The inside of Murud Janjira, though overgrown by plants and grass still has a lot of structures intact like the mosque, the fresh water well, three huge cannons and a labyrinth of crumbling buildings stacked together to form what must have been a bustling settlement in his heydays. Climb to the highest point of the fort to get a glimpse of the hills across the waters, the houses and hamlets nestled around their feet and the jam-packed boats with their white wind-swollen sails making the crossing.

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The ruined interiors of Murud Janjira
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One of the cannons in Murud Janjira
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Ruins of the mosque inside Murud Janjira
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View from the highest point of Murud Janjira

Getting there: Murud Janjira is about 55 kms away from Alibaug via NH 166A. The road though narrow and hilly is very scenic. All along the way, the sea and the surf play peek-a-boo through the trees and shrubs as the vehicle rides the winding roads of the rugged Western Ghats. Alibaug to Murud is a drive of about 2 hours but expect to get waylaid and delayed by the many crowd-free pristine beaches along the way.

Sindhudurg

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Sidhudurg Fort

The next stop on this ‘Tour de Naval Forts’ is bit of a stretch. The Sindhudurg Fort (that literally translates to Sea Fortress) off the Malvan coast is a little over 400 kms from Murud Janjira. This is the last district of the state of Maharashtra, a few kilometres short of swinging Goa and it could not be more different – quiet, serene and relatively untouched by tourism.

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Some posing on Malvan Beach before hopping onto the boat to Sindhudurg

The Sindhudurg Fort though surrounded by the sea on all sides, sits in shallower waters than Murud Janjira. Nevertheless, to reach it, one needs to board one of the many tiny ferry boats jostling for space at the jetty on Malvan beach. A few minutes later you are deposited at the fort. If your luck is good and you reach there at high tide, chances are that you will be dropped off on the sandy beach or the cemented path leading up to the fort else you might have to skip over the jagged sea shell covered rocks (or dead coral, I could not tell) to get to the fort like we did. In any case, wear shoes with good grip just to be on the safer side.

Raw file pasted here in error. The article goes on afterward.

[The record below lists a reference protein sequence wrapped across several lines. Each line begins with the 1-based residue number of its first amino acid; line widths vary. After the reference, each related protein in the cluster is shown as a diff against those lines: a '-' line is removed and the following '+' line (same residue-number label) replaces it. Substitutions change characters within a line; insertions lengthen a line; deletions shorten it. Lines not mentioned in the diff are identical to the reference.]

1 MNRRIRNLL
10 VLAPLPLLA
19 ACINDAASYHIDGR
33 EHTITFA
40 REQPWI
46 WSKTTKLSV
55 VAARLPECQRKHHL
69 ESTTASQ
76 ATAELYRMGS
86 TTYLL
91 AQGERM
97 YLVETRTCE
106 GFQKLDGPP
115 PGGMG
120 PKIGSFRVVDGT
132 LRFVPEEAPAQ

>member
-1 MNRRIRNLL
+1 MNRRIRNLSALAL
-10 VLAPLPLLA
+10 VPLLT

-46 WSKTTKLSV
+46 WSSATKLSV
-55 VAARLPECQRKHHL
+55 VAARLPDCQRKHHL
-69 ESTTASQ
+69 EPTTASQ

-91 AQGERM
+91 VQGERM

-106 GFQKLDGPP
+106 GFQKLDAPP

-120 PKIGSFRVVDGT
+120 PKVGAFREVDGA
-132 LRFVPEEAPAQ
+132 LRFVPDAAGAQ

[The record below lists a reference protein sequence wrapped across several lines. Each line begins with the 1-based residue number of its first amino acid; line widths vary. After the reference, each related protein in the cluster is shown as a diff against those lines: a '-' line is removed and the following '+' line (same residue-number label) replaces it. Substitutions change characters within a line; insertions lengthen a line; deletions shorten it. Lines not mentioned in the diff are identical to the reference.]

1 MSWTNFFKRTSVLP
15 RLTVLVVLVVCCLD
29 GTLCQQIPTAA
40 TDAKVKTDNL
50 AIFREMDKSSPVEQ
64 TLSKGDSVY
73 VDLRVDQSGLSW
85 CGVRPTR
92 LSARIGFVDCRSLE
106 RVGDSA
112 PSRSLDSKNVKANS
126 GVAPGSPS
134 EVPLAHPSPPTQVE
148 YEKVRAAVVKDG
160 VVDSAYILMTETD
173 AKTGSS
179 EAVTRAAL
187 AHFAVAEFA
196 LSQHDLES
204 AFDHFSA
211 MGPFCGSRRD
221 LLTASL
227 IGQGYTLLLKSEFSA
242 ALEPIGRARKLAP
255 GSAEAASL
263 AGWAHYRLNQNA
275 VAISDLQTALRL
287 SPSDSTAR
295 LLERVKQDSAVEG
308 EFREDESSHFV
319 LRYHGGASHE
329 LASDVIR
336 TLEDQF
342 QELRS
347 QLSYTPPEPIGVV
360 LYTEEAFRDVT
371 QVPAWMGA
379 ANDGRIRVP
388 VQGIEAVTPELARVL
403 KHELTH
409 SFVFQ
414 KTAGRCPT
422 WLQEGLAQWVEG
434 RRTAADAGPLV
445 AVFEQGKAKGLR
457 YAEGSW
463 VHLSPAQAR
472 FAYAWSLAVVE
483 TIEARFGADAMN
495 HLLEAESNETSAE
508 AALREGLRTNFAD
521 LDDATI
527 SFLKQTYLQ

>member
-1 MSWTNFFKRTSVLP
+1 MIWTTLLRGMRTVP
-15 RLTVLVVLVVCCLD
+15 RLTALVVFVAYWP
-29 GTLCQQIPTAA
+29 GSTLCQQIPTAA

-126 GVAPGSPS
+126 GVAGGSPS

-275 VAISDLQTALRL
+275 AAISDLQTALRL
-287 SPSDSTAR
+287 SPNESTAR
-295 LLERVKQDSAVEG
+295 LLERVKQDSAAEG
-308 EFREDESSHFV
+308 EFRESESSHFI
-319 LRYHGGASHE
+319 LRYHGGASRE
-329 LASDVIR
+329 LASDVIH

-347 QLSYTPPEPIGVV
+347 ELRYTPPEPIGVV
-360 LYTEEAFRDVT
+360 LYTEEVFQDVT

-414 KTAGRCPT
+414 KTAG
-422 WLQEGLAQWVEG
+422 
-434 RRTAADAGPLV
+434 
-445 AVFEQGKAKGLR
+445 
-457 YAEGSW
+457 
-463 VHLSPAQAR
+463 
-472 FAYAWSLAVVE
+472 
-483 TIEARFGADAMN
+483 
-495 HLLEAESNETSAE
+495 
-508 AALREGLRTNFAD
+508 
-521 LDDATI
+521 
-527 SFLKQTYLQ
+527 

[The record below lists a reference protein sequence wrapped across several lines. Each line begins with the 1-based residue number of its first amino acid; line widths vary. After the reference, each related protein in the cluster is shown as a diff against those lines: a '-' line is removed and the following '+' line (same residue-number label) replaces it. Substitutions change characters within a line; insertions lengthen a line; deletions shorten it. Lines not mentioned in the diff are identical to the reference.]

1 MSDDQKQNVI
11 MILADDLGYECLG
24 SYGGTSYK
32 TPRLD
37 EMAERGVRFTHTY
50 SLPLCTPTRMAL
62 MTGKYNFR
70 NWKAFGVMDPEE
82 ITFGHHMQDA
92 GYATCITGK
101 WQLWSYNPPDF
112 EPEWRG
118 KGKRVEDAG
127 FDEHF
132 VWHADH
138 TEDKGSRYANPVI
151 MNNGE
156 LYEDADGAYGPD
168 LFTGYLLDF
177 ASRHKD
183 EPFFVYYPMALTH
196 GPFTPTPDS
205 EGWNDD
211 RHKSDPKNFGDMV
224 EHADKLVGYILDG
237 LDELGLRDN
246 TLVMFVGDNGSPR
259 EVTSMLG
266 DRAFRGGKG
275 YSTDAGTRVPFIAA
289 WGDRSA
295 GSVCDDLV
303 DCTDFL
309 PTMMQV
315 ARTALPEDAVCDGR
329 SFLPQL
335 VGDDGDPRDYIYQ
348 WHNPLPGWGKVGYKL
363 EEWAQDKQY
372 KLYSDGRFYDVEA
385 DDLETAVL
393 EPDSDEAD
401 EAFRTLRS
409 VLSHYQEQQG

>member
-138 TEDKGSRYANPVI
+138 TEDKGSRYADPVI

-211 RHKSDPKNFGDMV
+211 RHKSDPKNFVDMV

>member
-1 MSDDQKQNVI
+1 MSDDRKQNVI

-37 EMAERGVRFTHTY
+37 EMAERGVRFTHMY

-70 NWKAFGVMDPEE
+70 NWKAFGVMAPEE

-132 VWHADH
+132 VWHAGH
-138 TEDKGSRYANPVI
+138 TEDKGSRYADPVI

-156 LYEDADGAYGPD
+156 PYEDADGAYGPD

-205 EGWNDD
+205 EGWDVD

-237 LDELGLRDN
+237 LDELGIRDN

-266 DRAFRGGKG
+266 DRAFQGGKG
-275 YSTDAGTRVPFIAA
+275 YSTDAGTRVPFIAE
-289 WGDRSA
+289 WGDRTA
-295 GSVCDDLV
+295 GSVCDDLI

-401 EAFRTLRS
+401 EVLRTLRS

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Onto Sindhudurg

Also built by Shivaji in mid 17th century, area wise this fort is much bigger than either of Alibaug and Murud Janjira. A fair number of people still live in there so it very much feels like a small village from inside. Besides the houses of the locals, there are a number of temples, wells and even a school which is non-functional now due to paucity of students. Scattered here and there are a number of stalls put up by the residents to sell fruits, coconut water and bhakri (a form of flat bread made from ground rice eaten widely in Maharashtra). Walk briskly to leave habitation behind and you can reach the far end of the fort to watch the surf breaking against its massive walls.

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The far end of Sindhudurg with Arabian Sea stretching out ahead it

Getting There: Sidhudurg Fort is 406kms away from Murud Janjira (about 8 to 9 hours of driving) or 534 kms away from Mumbai via NH 66, the Mumbai – Goa highway. The road is narrow, bumpy and full of ghats but the scenery around will certainly make up for the pain.

Around Sindhudurg: Just 5 kms away from the fort is the village of Tarkarli, little piece of backwater heaven lined with lush coconut palms and a very popular scuba diving spot.

So, next long weekend, grab a car and set out to explore this distinctive piece of Maharashtra’s history set along the sun kissed beaches and waters of the Konkan coast. Cheers!

P.S. If you are further intrigued by the naval fortifications of Maharashtra , take some time out to also visit Vijaydurg (also in Sidhudurg district) and Arnala Fort in Vasai, close to Mumbai.

It’s really quite sad that while in the name of upholding Shivaji’s legacy, Rs. 3,600 crores are being spent to erect a 210m tall statue of the Maratha emperor off the coast of Mumbai , these forts (the true legacy of Shivaji and the Marathas) are wasting away in neglect.